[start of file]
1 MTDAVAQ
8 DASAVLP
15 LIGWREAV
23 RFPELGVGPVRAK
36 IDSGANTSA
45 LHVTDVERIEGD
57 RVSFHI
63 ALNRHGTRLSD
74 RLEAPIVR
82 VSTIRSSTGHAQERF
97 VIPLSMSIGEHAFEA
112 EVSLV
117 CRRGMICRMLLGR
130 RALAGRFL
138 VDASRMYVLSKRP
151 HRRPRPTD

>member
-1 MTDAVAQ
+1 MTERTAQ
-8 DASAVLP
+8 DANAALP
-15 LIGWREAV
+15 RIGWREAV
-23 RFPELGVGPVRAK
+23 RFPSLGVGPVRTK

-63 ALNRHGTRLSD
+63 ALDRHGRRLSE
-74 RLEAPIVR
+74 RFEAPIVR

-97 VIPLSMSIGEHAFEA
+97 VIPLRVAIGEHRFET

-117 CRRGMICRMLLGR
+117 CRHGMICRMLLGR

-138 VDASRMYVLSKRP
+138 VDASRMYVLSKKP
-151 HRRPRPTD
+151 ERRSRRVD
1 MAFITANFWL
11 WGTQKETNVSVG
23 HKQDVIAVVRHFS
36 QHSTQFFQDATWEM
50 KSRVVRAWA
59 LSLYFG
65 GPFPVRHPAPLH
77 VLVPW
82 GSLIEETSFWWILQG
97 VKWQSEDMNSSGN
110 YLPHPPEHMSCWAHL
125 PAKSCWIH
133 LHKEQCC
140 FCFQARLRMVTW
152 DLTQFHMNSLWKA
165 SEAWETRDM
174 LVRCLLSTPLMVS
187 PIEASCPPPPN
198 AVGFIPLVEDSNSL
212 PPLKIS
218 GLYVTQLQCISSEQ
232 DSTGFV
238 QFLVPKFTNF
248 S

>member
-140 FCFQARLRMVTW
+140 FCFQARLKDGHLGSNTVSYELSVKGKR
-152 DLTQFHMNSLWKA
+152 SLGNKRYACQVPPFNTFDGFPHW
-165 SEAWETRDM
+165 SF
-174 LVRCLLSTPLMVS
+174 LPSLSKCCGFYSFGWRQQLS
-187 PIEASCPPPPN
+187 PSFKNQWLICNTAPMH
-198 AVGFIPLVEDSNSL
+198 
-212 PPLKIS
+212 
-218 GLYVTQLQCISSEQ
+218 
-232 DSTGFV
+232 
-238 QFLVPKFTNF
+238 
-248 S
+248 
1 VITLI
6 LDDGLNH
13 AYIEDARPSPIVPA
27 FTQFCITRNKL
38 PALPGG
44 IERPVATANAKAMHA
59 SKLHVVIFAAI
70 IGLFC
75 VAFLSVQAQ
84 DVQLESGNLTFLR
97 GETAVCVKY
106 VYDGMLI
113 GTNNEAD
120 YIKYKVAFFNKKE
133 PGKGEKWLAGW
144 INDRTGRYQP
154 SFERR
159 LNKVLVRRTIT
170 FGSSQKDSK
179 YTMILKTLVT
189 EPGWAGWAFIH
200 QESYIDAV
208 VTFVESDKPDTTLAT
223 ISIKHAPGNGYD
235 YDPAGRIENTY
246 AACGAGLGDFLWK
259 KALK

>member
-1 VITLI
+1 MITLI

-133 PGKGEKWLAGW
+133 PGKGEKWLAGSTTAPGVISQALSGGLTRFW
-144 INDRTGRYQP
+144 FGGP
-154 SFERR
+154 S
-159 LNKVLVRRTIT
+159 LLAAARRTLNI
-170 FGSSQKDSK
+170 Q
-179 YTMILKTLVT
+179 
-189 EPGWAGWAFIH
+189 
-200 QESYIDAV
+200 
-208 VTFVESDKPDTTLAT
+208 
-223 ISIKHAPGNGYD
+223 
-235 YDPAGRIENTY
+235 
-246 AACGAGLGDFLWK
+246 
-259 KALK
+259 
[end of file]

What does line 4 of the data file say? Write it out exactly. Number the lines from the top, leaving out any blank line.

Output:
23 RFPELGVGPVRAK